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DiverseCity Counts 1: A Snapshot of Diversity in the Greater Toronto Area (GTA) (2009)

Posted on:
October 18, 2020

The first annual research report measuring diversity among leaders in the GTA analyzed a total of 3,257 leaders in Toronto, Mississauga, Brampton, Markham and Richmond Hill including elected officials, public sector executives, members of agencies, boards and commissions, as well as a sample of the largest voluntary and business organizations as determined by revenue.

The Greater Toronto Area (GTA) is one of the most diverse regions in the world. In 2009, about 40% of its population is comprised of visible minorities. Ensuring that the leadership of the region reflects the population’s diversity has important social and economic implications.

The authors looked at a sample of elected officials (federal, provincial, municipal, and School Board Trustees), the public service (City of Toronto and Province of Ontario), the corporate sector (large companies by revenue located in the GTA), agencies, boards and commissions (municipal and provincial), the voluntary sector (large charities and foundations), and the educational sector (schools, colleges and universities).

The results indicated that, as of March 2009, visible minorities are under-represented in the senior-most leadership positions in the GTA. Just 13% of leaders we analyzed are visible minorities.

Among elected officials, visible minorities are best represented at the provincial level. Overall, eight of 35 MPPs (23%) in the targeted municipalities are visible minorities, compared to 21% of School Board Trustees, 14% of federal MPs, and 10% of Municipal Councillors.

Among public servants in provincial ministries and municipal government departments, visible minorities represent only 4% of senior employees in regional and municipal governments but 8% of police executives and 10% of provincial Deputy Ministers and Assistant Deputy Ministers.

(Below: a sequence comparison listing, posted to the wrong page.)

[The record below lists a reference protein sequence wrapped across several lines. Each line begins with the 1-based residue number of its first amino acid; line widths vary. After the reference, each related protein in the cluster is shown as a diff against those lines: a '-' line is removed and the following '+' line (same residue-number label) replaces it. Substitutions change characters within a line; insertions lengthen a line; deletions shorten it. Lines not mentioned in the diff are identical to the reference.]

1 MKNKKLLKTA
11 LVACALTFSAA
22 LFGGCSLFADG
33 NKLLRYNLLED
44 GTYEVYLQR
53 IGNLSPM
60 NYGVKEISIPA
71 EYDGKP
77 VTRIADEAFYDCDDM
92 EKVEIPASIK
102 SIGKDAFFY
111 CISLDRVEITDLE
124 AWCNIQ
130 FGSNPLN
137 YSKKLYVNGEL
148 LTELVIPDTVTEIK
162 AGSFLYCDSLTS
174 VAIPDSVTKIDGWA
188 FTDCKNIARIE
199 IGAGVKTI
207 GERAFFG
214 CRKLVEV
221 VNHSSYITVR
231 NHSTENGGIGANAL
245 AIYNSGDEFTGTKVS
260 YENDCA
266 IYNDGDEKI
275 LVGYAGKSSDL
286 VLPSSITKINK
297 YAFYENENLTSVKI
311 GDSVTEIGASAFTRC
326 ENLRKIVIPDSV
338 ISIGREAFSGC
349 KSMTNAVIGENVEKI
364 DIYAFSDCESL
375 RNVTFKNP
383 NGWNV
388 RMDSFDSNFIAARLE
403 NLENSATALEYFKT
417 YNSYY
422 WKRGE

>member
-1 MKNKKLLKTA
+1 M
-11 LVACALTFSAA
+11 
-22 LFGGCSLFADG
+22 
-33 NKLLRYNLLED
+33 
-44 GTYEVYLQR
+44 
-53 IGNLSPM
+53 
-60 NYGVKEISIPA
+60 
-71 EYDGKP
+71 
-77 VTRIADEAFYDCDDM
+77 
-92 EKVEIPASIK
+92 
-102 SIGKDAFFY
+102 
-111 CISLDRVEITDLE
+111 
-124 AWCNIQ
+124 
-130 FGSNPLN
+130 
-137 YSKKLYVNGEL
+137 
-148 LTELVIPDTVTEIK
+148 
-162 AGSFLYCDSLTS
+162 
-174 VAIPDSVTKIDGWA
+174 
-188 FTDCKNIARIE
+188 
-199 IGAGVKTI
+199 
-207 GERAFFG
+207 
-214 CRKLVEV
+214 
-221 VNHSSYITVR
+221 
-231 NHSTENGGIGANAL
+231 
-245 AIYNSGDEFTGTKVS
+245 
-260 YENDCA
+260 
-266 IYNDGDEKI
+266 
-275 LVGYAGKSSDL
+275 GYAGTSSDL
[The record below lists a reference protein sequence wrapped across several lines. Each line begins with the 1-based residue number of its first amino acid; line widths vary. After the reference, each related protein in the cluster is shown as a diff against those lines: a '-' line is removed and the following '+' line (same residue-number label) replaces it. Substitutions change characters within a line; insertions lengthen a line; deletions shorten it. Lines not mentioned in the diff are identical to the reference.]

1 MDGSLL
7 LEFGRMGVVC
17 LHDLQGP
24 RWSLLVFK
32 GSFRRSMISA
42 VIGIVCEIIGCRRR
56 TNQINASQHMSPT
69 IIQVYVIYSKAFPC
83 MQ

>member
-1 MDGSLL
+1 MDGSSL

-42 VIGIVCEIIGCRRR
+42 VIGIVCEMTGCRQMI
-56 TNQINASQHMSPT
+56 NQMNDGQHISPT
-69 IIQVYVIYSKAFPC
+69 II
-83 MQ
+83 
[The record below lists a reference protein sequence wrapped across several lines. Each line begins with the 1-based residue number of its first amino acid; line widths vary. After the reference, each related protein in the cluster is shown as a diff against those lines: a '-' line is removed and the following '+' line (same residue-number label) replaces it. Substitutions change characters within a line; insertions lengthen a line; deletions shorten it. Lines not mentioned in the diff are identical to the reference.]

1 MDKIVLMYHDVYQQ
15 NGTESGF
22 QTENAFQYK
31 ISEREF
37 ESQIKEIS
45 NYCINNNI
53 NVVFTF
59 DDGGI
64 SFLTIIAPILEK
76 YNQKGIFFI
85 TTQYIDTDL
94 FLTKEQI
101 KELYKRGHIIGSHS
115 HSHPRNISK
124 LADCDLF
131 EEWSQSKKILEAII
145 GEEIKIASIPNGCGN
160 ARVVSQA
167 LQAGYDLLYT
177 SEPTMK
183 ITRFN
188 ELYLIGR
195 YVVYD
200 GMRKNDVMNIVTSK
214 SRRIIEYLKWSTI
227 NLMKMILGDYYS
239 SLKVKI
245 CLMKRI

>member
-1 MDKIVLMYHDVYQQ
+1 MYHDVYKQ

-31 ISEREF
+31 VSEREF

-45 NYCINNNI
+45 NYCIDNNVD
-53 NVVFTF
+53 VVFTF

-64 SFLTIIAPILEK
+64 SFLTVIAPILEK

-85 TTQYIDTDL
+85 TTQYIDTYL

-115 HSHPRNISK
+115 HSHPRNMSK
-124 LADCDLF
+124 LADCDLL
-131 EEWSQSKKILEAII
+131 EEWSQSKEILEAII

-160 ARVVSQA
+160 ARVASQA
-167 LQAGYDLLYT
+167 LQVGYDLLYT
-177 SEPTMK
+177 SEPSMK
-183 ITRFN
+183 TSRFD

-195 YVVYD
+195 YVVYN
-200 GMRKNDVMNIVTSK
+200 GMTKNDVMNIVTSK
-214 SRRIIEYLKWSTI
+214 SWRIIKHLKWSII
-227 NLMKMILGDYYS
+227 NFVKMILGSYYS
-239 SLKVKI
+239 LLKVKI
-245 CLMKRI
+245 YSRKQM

In the corporate sector companies we examined, visible minorities account for only 5% of senior executives and 3% of board members. Among the largest charitable organizations and foundations we examined, visible minorities represent 8% of executives and 14% of board members. There were no school boards with visible minority directors (although this changed in June 2009 as a result of a recent appointment) but 19% of principals and vice-principals in the City of Toronto District School Board are visible minorities. Visible minorities make up 20% of college executives and 11% of university executives, and represent 27% of college boards and 24% of university boards in the GTA.

In addition to these sectors, the report also examined the number of visible minorities sitting on City of Toronto and Province of Ontario agencies, boards, and commissions. Thirty-one percent of the City of Toronto’s municipal agency appointments are visible minorities, but visible minorities comprise only 11% of the appointments to the Ontario agencies we examined. It is also interesting to note that, in all sectors except the corporate sector, boards of directors are more diverse than senior executives.

 

Summary

The first annual research report measuring diversity among leaders in the GTA analyzed a total of 3,257 leaders in Toronto, Mississauga, Brampton, Markham and Richmond Hill including elected officials, public sector executives, members of agencies, boards and commissions, as well as a sample of the largest voluntary and business organizations as determined by revenue.
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